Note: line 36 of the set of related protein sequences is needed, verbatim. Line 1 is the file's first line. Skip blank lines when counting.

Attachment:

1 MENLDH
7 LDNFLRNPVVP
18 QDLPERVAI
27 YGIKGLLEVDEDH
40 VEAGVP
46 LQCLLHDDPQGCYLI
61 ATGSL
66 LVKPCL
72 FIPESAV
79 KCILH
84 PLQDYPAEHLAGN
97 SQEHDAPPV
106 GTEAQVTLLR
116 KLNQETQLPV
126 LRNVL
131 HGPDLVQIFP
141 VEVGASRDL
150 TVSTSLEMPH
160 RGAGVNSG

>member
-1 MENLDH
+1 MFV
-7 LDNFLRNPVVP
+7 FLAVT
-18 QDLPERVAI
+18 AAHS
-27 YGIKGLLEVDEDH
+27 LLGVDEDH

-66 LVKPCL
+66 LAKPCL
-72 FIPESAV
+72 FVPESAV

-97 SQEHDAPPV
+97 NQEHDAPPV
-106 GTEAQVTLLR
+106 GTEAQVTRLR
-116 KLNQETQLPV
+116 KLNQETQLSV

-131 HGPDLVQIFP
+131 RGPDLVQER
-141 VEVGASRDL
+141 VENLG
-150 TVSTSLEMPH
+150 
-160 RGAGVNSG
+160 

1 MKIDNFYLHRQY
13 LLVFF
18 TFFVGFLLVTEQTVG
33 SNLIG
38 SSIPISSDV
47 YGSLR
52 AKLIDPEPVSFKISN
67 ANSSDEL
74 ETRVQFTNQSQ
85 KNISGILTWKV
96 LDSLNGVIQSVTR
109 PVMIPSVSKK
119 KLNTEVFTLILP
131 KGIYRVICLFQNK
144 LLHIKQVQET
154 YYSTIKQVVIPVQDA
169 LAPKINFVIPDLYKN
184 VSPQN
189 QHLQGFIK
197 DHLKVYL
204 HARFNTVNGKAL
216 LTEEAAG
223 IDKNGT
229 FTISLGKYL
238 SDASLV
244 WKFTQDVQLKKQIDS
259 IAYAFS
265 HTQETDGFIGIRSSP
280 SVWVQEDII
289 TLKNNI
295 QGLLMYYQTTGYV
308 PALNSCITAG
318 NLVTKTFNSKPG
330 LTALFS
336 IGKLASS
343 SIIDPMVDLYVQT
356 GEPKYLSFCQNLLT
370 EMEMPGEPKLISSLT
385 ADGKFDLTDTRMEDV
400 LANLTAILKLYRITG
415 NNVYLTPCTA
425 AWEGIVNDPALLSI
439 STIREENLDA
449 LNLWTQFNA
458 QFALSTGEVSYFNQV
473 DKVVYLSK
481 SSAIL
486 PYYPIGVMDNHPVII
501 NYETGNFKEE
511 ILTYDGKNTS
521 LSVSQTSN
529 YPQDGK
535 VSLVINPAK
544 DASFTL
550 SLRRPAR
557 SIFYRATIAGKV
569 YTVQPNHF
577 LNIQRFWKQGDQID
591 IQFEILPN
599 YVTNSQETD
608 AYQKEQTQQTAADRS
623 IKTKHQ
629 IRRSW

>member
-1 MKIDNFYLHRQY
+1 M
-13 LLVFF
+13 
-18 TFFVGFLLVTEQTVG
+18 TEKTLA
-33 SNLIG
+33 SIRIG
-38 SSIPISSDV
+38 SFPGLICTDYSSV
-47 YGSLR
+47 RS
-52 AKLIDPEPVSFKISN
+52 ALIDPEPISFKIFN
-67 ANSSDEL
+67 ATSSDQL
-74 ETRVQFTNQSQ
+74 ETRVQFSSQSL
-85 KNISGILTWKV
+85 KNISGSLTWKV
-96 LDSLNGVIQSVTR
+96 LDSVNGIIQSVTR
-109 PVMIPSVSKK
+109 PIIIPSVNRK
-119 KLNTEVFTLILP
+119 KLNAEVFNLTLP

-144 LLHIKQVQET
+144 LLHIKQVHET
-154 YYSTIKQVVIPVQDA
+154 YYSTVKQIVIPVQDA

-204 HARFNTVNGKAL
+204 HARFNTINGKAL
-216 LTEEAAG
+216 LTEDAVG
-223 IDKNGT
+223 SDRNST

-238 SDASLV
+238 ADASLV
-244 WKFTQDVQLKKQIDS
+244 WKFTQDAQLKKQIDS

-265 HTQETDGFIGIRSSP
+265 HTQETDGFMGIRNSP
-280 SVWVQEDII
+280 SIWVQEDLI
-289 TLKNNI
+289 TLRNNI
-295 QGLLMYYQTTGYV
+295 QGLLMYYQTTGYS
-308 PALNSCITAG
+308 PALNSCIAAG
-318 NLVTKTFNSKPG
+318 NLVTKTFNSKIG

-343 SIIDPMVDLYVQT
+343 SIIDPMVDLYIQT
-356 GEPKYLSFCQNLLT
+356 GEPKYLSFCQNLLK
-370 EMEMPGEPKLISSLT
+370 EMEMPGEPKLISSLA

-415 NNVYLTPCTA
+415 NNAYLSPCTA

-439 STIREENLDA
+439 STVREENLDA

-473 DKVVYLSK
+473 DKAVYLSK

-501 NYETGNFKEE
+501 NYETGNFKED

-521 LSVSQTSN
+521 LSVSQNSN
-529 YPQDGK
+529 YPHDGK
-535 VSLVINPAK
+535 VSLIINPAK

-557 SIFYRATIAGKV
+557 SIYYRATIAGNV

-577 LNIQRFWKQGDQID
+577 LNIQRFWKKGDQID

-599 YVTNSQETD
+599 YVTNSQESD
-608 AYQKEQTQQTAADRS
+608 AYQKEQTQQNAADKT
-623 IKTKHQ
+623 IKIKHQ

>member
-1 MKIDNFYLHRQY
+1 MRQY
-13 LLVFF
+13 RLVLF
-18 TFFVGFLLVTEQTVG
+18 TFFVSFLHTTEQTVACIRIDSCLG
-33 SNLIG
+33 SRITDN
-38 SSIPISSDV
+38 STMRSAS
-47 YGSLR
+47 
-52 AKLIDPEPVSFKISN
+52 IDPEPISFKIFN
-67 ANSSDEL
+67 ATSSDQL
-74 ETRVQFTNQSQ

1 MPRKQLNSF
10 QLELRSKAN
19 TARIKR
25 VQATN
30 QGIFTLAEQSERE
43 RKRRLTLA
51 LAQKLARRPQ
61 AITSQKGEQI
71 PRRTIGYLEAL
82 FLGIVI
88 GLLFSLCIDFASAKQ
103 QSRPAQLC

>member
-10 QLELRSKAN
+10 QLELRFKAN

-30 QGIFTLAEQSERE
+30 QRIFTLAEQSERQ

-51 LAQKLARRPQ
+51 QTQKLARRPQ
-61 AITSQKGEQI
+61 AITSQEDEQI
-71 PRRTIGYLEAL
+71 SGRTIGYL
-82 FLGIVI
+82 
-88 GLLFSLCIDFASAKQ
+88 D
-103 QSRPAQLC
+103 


+106 GTEAQVTRLR